You might say Derek Kanwischer is a product of his surroundings.
An athlete that Missoula’s running community can celebrate with collective pride.
Kanwischer never planned on tackling the Missoula Marathon last summer. It wasn’t on his radar until six weeks prior when he caught a fever passed on by some friendly folks from the Run Wild Missoula club.
When he laced ’em up for Zootown’s celebrated race, it marked his first marathon in nine years.
His wasn’t a comeback story about some former college star. And to be honest, there was nothing special about Derek’s two other marathons in 2001 and 2002.
So it was a surprise when he ran a personal-best 3:10.14, unintentionally qualifying for the Boston Marathon.
Suddenly this soft-spoken, 36-year-old University of Montana PhD student had new priorities. He became hyper-motivated to do something special at the Boston Marathon, which is precisely what he did three weeks ago, running 2:57.34 in 88-degree heat.
He credits Run Wild Missoula and its amiable leader, Tim Mosbacher, for preparing him well for his adventure.
Mosbacher says Kanwischer still doesn’t understand what he’s capable of as a runner. Kanwischer feels blessed to have such an amazing local support system. An Army of comrades, if you will, who thrive off one another and revel in events like Saturday’s Riverbank Run, which drew over 3,000.
“I sure wasn’t going to be doing 21- or 23-mile training runs by myself,” Kanwischer said of his regimen leading up to Boston, which included intense speedwork. “With Run Wild Missoula it became a pleasurable social experience, enjoying yourself and pushing each other, sharing stories.”
Anyone who has ever trained for a marathon knows how the preparation becomes a part of your identity. It may not consume your every thought, but ...
“I really try not to talk about running too much in normal social circles because I know they’d say, ‘Oh there goes Derek again, talking about running. Gimme a break!’ ” Kanwischer said. “When you’re with a group of runners, it’s totally cool to talk about it. Everybody talks about it. It’s real supportive for feedback.”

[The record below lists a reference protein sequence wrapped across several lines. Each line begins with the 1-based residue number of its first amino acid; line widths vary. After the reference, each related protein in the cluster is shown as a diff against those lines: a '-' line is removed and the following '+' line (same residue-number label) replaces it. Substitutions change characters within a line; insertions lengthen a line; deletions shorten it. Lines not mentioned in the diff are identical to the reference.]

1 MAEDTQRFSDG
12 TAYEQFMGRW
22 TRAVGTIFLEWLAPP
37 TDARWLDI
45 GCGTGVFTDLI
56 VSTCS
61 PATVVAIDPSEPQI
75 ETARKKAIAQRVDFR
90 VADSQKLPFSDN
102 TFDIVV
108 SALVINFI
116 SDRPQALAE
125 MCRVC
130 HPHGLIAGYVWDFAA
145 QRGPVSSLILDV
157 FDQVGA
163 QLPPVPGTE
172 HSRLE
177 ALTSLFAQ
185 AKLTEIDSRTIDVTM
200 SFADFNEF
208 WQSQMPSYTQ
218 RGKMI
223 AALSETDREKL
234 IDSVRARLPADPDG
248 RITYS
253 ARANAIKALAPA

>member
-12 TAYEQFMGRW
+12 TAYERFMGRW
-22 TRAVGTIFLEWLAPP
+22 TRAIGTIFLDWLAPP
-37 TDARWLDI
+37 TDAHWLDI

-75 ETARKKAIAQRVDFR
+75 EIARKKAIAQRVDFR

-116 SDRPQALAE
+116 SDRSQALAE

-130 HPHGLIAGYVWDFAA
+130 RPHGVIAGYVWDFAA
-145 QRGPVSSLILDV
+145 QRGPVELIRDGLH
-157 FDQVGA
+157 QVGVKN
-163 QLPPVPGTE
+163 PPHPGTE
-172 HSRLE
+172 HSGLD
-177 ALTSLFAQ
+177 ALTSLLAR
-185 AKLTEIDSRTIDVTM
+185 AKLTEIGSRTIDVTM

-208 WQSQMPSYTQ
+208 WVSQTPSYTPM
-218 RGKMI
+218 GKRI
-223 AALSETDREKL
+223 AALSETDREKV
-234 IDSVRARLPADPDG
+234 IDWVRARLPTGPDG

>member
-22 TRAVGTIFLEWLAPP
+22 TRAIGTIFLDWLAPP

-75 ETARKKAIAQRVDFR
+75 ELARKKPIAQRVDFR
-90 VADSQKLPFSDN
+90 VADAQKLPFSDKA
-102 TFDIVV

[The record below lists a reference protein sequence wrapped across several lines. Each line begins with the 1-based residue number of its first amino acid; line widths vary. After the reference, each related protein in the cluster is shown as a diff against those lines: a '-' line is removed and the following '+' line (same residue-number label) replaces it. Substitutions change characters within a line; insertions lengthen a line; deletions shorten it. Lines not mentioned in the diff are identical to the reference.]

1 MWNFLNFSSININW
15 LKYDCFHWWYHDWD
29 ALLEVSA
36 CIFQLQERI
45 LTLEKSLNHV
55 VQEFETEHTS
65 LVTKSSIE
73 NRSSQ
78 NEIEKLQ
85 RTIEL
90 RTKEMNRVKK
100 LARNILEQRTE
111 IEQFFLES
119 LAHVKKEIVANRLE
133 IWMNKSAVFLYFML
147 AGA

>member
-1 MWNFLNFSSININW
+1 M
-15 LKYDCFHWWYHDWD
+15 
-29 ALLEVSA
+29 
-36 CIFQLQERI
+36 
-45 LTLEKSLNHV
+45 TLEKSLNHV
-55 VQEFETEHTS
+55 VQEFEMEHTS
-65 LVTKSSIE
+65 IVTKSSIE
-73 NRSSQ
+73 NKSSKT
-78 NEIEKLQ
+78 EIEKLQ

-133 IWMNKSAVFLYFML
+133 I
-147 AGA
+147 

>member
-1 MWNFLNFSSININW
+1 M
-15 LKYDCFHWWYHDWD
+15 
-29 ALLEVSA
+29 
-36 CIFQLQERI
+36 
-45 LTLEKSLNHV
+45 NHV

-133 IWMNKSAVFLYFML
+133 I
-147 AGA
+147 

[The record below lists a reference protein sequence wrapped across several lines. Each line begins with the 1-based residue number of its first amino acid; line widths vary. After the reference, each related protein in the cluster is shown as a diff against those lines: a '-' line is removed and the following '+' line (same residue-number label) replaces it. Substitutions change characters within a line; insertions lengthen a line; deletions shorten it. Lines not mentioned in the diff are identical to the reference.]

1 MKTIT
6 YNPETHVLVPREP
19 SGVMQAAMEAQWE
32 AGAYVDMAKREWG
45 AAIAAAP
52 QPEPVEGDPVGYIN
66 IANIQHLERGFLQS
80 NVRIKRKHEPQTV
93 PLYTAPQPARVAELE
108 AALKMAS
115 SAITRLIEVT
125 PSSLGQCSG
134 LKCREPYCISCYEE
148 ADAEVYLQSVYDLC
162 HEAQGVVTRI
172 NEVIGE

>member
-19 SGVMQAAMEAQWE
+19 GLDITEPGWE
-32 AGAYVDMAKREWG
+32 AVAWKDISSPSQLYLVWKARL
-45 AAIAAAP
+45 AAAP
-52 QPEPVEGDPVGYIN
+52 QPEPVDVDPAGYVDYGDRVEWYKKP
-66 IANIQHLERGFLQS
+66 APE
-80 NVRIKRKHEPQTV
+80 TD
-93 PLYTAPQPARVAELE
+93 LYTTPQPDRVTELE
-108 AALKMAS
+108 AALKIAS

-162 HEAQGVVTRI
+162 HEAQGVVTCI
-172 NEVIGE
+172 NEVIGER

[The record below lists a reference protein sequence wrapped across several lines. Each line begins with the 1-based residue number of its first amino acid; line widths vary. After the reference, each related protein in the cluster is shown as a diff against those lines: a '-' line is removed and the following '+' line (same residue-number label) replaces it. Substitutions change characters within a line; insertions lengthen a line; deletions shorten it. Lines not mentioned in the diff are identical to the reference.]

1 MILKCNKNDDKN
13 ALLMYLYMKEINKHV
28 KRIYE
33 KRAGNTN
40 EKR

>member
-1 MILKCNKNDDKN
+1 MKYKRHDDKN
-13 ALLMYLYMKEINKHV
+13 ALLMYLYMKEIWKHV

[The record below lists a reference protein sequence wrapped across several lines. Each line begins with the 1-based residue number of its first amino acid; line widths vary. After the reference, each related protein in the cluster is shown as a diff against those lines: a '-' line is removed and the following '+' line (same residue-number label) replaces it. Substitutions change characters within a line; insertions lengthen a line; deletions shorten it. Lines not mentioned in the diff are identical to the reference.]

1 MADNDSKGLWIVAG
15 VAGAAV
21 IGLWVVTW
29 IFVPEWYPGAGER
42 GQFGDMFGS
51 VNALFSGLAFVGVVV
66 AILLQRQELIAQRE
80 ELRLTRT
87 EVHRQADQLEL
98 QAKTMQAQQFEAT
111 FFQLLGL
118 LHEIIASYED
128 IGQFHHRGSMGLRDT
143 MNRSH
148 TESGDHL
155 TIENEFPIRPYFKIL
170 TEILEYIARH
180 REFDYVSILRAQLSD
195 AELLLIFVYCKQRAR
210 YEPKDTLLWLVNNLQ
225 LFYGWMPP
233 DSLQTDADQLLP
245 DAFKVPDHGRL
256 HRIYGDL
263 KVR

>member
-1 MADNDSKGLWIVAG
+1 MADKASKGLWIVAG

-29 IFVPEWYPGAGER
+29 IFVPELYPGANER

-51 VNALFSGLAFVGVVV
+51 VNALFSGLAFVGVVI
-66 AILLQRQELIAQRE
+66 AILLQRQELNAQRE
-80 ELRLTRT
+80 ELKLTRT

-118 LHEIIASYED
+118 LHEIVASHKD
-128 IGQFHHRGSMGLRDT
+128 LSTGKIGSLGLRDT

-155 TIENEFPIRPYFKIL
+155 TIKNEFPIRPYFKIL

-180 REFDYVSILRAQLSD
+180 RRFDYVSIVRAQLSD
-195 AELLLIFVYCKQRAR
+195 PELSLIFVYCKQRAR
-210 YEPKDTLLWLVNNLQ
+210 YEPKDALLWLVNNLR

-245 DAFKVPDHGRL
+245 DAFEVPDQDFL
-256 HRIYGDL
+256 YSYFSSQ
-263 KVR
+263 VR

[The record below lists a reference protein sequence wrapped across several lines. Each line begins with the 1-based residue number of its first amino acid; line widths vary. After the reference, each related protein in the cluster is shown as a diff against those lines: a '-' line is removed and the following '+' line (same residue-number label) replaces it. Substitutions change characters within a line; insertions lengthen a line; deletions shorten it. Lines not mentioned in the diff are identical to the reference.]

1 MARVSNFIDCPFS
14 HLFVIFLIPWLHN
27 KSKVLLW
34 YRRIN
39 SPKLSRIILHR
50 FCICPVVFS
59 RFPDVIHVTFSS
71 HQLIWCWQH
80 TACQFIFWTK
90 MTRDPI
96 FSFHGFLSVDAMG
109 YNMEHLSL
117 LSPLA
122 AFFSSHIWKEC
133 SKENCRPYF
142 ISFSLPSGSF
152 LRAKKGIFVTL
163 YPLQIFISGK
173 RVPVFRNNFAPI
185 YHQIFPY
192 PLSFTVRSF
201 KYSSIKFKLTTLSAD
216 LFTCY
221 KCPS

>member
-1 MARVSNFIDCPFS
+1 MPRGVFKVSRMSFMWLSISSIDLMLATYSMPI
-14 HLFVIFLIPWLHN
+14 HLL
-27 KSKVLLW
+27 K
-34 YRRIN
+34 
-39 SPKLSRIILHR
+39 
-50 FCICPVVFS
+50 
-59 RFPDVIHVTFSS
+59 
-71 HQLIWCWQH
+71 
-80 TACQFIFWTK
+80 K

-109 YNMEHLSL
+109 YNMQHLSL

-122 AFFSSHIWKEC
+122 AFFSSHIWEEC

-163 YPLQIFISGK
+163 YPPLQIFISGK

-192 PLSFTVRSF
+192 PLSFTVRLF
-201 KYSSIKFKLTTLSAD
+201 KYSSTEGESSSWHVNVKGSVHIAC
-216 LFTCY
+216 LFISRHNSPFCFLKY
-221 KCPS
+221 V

What Kanwischer did in Boston is hard to put into context. He grew up in Minnesota and North Dakota and has enjoyed Missoula’s mostly cool, dry climate for years. He and all the other runners braving the heat and humidity in Boston were warned the event should not be treated as a race because of potential health hazards.
More than 6,000 runners started before him. He passed most of those, hastened his pace as the race wore on and finished in 403rd place overall.
“The crowd was incredible along the way, like nothing I ever experienced,” he said. “From kids to grandparents to everyone in between, handing out water and cheering.
“Our Run Wild group, we had singlets that said ‘Missoula’ on them so people were cheering like mad, just kind of indiscriminantly. People would yell, ‘Go Montana! Yay Missoula!’ It was phenomenal.”
Many who ran the marathon walked away disappointed. Kanwischer had a blast as he thrived in trying conditions.
Echoes of frenzied fans rang in his ears in the Wellesley College scream tunnel, filling him with emotion at Mile 13. Some of his fastest splits came between Mile 18 and Mile 21 – a stretch known to Boston marathoners for its series of long hills.
Kanwischer is proof there’s no finish line when it comes to unleashing your inner runner. He’s just getting started.
“Of course I wish I was younger, realizing this back then,” he offered. “But I feel really inspired by the progress and the amount of enjoyment.
“I’m looking forward to the next race, seeing what I can do.”
How encouraging it is for all of us to be reminded that some of the best things in life come without a cost or expiration date.
Bill Speltz can be reached at 523-5255 or firstname.lastname@example.org.